The agriculture sector is a cluster of small, medium and big farmers spread across the nation. It is difficult to manage, regulate and process such a big pool of players, hence FPOs help in managing a certain group of farmers in a certain region, this helps in division of work, specialized produce, easier management and better visibility.
The main purpose of an FPO is to maximize farmers’ income and to do so, they provide services and activities which help cater to such needs.
- Supply of quality production inputs like seeds, fertilizers, pesticides, etc at wholesale rate.
- Provides value addition facilities like cleaning, grading packing, storage and logistics at less cost.
- Machinery and infrastructural facilities like sprinklers, cultivators, harvesters, etc are given for rent and purchase.
- Facilitate market information on produce, demands, trends, price fluctuations, Government regulations, etc are shared with the members.
- Help reach bigger markets and export options with the help of pooling produce from its members.
- Bigger and better credit options are available compared to unregistered organizations.
- An FPO can accept deposits from members in the form of fixed or recurring deposits and disperse them as loans at a reasonable rate of interest.
All such benefits from an FPO help accumulate small farmers get what they deserve to enhance profits and develop quality products.
Challenges of FPO
FPO has helped in growing profits through low-cost inputs, market information, technology and agro-services. Within such growth, FPO faces few challenges in sustainable growth. Few among them are,
- As members of an FPO are majorly farmers, it is difficult to find professional management and control ability in rural areas.
- With the financial strength of small and medium farm members, FPO cannot achieve and compete with large markets and members.
- The credit guarantee scheme can only be availed by a large company registered FPOs who have a minimum of 500 members and isn’t accessible by any other small registered FPOs.
- FPO’s inability to operate in a regular agricultural market where there is resistance by licensed traders.
- Insurance of risk is only on produce and not on the FPO itself, therefore there is high risk involved in provision to business covers.
- Lack of awareness among farmers about the existence and legalities of an FPO is less.
Technology and FPOs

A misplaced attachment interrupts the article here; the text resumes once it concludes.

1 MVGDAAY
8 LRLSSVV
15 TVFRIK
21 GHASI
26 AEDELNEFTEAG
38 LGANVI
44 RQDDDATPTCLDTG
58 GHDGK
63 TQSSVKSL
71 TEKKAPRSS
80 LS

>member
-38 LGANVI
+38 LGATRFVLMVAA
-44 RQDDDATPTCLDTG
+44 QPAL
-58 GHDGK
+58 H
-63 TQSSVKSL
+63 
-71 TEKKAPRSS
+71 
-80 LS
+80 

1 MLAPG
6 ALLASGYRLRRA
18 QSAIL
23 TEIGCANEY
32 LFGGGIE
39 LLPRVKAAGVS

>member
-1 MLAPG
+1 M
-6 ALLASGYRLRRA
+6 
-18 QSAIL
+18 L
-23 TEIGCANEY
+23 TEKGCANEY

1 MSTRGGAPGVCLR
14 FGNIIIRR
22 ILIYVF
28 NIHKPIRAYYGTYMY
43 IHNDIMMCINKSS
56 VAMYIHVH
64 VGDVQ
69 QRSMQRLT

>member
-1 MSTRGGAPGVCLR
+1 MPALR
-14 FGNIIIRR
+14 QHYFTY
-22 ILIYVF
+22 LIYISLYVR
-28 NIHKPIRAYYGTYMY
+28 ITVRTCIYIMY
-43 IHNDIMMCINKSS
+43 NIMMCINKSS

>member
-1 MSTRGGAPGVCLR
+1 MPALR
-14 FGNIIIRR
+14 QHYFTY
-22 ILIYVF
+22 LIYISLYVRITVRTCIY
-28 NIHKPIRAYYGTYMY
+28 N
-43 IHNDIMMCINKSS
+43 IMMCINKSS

Technological support is one of FPOs’ features; it helps in providing both technical knowledge and infrastructure to farmers. An FPO upgrades itself from time to time with the latest agricultural technology to provide farmers with advanced machinery, farming techniques and technological training to its members. An organized entity is better equipped than the farmer alone.
How can FPOs be empowered digitally?
- Digitized platform for farm management
- Agronomy practices for best yields and reduced losses.
- Post harvest management
- End to end traceability for better visibility and supply chain optimization
- Analytics for better insights and market reach.
- Sustainable and climate resilient practices
- Access to Finance
TraceX and FPOs
TraceX has partnered with a number of FPOs, which work with thousands of farmers involved in E2E management of various agri-commodities.
TraceX’s Blockchain solutions have been implemented to promote traceability and sustainability in crop production across many geographies.. Various challenges like mismanagement of stakeholders, proper ledger maintenance, residue-free production and traceability are being handled. We provided a one-stop solution through our FOODSIGN application catering to various needs like the systematic recording of data, crop and farmers’ information updates, performance tracker, water and pesticides dose recommendation, and visibility throughout the supply chain.
This enables the farmers to gain trust and confidence which helps them to reap multiple benefits. Both farmers and consumers can track operations and take decisions accordingly.
Under the Krishi Mangal project, TraceX is working with two farmers-producers organisations (FPOs) in Ramadurga taluk of Belgaum district, Karnataka, covering around 1,000 farmers who are cultivating maize and pulses.
Management and development of such a huge industry cannot be done just by the regulators; it requires lots of groundwork, effort and farmer relationship, and FPOs are delivering the same. It serves as middlemen between government and farmers in working toward a common goal. It has also helped small farmers upgrade, develop and reap multiple benefits through proper training, quality produce, better management, and financial and infrastructural support. The Government has planned to increase the number of FPOs throughout the country, distribute the workload and concentrate on small farmers in rural areas.